World Saola Day: Conservationists Aim to Establish First Breeding Program for Asian “Unicorn”
“Time is running out for the saola,” said William Robichaud, coordinator of the Saola Working Group of the International Union for Conservation of Nature (IUCN) Species Survival Commission (SSC). “A conservation breeding program for a species as elusive as the saola certainly faces challenges, but inaction now poses an even greater risk to the survival of this remarkable animal. With the support and expertise of some of the world’s premier field conservation organizations, leading conservation-oriented zoos, and governments of both range countries, we are well-positioned to make a difference before it’s too late.”
Vietnam’s Ministry of Agriculture and Rural Development, in technical partnership with the Saola Working Group, has selected Vietnam’s Bach Ma National Park as the site for the world’s first saola breeding center. The Bach Ma center is currently under development, with completion targeted for late 2017 or early 2018.
Before bringing animals into the center, however, the team will need to find them. Since the species’ astounding discovery in 1992, only about 10 saola have ever been captured alive, all caught by local villagers in Laos and Vietnam. Without professional veterinary and husbandry care, the longest that any of the animals lived was a few months. The last saola known to be captured alive was in 2010 in a village in Laos. It died in less than a week.
Biologists have also only photographed the species five times in the wild since its discovery 25 years ago, all by camera traps—twice in Laos and three times in Vietnam. The most recent camera trap photos were taken in 2013, when a WWF camera trap caught images of an animal in a saola nature reserve in central Vietnam. It was the first photo of a saola in the wild in more than 15 years. Saola are difficult to detect because of their elusiveness, which gives them the nickname Asian “unicorn,” and because they live in dense forest in remote and difficult terrain.
“We are in a race against the clock to save the saola and it will take an all-out effort to ensure their survival—through captive breeding and increased enforcement efforts against poaching, wildlife trade and habitat destruction," said Thinh van Ngoc, country director, WWF-Vietnam. "The few confirmed sightings of saola are a testament to the dedicated and tireless efforts of the forest guards. We hope one day that these guards will be rewarded with a growing, healthy saola population in the Central Annamites Species Recovery Landscape.”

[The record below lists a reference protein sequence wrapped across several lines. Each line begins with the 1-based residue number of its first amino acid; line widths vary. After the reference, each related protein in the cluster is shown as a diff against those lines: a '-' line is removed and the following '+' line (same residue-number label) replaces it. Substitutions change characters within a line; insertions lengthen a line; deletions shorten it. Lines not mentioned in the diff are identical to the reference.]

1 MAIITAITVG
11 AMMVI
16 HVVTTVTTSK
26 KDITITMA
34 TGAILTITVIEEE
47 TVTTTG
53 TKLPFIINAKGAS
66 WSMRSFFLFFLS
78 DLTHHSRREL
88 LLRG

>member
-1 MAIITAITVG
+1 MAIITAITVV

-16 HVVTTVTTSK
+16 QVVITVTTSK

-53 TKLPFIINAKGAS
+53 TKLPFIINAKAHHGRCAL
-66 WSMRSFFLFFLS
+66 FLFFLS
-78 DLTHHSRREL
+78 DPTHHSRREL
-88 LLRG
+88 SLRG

SWG biologists and partners are currently testing several techniques to detect saola, ranging from “tried-and-true” methods, such as the use of automated camera traps, to newer methods including environmental DNA.
Camera trap efforts in the saola’s range have provided invaluable information about other rare and endemic Annamite species in recent years, including the Annamite-striped rabbit and the critically endangered large-antlered muntjac, which is a species of barking deer. Large and medium-sized mammals in the Annamites are threatened by intensive poaching, usually accomplished by the setting of wire snares. SWG and partners will also use the breeding center to establish the first conservation program for the large-antlered muntjac, which was discovered two years after the saola. This will be the first organized attempt to breed either species.
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Photo: Wild saola camera-trapped in central Laos (Bolikhamxay Province) in 1999. (Copyright William Robichaud)
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Saola Working Group
The Saola Working Group works collaboratively to conserve Saola in nature, and to leverage Saola as a flagship for conservation of the bio-cultural diversity of the Annamite Mountains as a whole. The Saola Working Group is part of the IUCN Species Survival Commission’s Asian Wild Cattle Specialist Group. The SWG was formed in 2006 in recognition of the need for urgent, focused and coordinated action to save Saola from extinction. Learn more at https://www.savethesaola.org/
About WWF Greater Mekong: The Greater Mekong is home to some of the planet’s most endangered wild species, including the tiger, saola, Asian elephant, Mekong dolphin and Mekong giant catfish. A total of 2,409 new species of plants, birds, mammals, fish, amphibians and reptiles have been discovered in the Greater Mekong since 1997. WWF-Greater Mekong works on conservation initiatives through country programmes in Cambodia, Laos, Myanmar, Thailand and Vietnam. WWF-Greater Mekong’s mission is a future where humans live in harmony with nature. To learn more about WWF’s activities, please visit us at www.panda.org/greatermekong
Lindsay Renick Mayer
Global Wildlife Conservation